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Girl-Child Education

By

Mrs Ebere Ilediagu (Nee Onodugo)

According to Wikipedia, education is the process of facilitating learning, or the acquisition of knowledge, skills, values, beliefs and habits. It is the process of imparting or acquiring general knowledge, developing the powers of reasoning, judgment, and generally of preparing oneself intellectually. Education gives us knowledge of the world around us; it is needed for development and improvement of a nation.  It empowers people and strengthens the nations; it also ensures gender equality. Education has the key to creating, applying and spreading knowledge thereby ensuring the development of dynamic or competitive economies.

The Nigerian Constitution (1999) clearly stipulates that every child, boy or girl has the right to education.  The constitution even requires a free and compulsory education for children under 15 years. Girl-child education has been identified as the back bone of the advanced societies of the world. Educating a girl-child means educating the nation. The girl-child needs to be educated to acquire knowledge and skills needed to advance her status for self improvement. Educating the girl-child also prepares her to face the reality in society and teaches her to be a good wife and mother. Offering girls basic education is one sure way of giving them much greater power, of enabling them to make genuine choices over the kinds of lives they wish to live.  An educated girl-child has the skills, information and self-confidence that she needs to be a better parent, worker and citizen.

Girl child education helps women to take advantage of opportunities that could benefit them and their families, preparing them for the labor force and helping them understand their legal rights as well as their reproductive rights. Basic education provides the girl-child with an understanding of basic health, nutrition and family planning, giving their choices and the power to decide over their own lives and bodies (Uzoma, 2013).

 

Factors Militating Against Girl-Child Education

  1. Poverty: It has remained a serious enemy of girl-child education.  The girl child helps with the house hold chores and looking after the younger ones which relieves the parents of employing a paid house helps.  This therefore reduces the financial burden on the family (Ballana, 2002).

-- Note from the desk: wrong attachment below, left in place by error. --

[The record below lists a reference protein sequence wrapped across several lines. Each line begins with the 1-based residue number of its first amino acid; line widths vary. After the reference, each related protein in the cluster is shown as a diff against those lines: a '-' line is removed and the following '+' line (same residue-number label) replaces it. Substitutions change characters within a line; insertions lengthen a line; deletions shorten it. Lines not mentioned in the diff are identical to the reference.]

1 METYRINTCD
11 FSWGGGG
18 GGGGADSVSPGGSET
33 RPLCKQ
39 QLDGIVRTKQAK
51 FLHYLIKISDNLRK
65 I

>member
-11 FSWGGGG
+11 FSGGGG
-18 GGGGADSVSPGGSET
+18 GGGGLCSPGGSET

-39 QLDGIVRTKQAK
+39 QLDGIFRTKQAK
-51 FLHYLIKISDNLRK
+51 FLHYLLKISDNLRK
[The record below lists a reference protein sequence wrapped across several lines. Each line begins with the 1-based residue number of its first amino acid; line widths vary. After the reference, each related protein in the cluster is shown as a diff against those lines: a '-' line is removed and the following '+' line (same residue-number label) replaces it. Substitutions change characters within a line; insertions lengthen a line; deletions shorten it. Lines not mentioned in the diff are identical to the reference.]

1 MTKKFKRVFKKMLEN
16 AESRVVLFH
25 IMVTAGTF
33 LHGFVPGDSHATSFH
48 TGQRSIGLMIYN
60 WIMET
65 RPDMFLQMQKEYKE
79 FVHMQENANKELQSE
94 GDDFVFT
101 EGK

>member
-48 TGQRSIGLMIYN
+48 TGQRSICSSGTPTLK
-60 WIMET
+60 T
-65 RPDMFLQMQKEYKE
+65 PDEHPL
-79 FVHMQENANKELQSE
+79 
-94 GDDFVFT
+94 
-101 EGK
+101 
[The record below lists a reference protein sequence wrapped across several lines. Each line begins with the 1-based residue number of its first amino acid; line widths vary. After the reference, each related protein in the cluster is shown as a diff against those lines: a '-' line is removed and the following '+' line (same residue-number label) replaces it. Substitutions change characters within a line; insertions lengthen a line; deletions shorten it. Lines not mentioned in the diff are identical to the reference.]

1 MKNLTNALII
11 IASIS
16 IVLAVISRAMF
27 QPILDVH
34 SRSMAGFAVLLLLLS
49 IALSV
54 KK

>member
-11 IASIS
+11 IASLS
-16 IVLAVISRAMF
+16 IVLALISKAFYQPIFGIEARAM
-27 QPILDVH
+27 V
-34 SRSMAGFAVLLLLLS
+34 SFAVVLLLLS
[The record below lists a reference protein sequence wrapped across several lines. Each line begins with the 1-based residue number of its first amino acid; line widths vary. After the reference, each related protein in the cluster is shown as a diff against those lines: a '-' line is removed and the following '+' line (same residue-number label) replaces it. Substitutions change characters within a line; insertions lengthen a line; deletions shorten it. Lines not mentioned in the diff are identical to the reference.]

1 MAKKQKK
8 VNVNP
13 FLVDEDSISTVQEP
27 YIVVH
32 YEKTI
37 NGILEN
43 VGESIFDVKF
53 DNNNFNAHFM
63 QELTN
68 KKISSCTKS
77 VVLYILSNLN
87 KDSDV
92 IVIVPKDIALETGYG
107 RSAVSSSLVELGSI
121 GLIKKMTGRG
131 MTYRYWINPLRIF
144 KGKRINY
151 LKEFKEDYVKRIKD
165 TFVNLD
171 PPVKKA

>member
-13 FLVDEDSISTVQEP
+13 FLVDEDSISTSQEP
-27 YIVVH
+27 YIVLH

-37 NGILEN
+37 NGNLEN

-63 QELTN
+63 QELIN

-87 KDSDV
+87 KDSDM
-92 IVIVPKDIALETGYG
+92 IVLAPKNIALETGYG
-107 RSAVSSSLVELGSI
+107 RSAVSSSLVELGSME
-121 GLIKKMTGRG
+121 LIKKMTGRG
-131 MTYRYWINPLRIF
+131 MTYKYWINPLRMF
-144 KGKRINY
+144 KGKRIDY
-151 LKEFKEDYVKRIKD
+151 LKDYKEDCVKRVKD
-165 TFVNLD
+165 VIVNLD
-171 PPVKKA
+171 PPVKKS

2. Also traditional cultural practices strongly militate against girls’ enrolment in educational system. Families with limited resources tend to place more priority on boy-child education recognizing them as future heads of house hold than girl-child education.
  3. Another factor militating against girl-child education is early marriage which conflicts with educational programmes. Bolaji (2007), noted that early marriage used to be the case among the Ibos, Ibibios and Urhobos, but with western education, the practice has abated but not completely eradicated.

Importance of Girl Child Education

  1. Girl child education reduces inequality, illiteracy and poverty. Primary education helps to boost ethnic minorities, rural families and those who are likely to be poor. By providing a girl-child education, they become relevant to the nation and its growth. Education improves the girl, causing her to be productive and not a burden to the society. Educated women can raise their voices to be heard on equality and fairness on issues that concerns them and their families. Having a voice that could be heard leads to reduction in the rate of domestic and sexual violence.
  2. Education ensures economic growth: Productivity leads to higher income and improved economic performance. Education contributes greatly towards improving a nation’s productivity. Education increases income for wage earners and productivity for employers thereby increasing the benefits to the nation.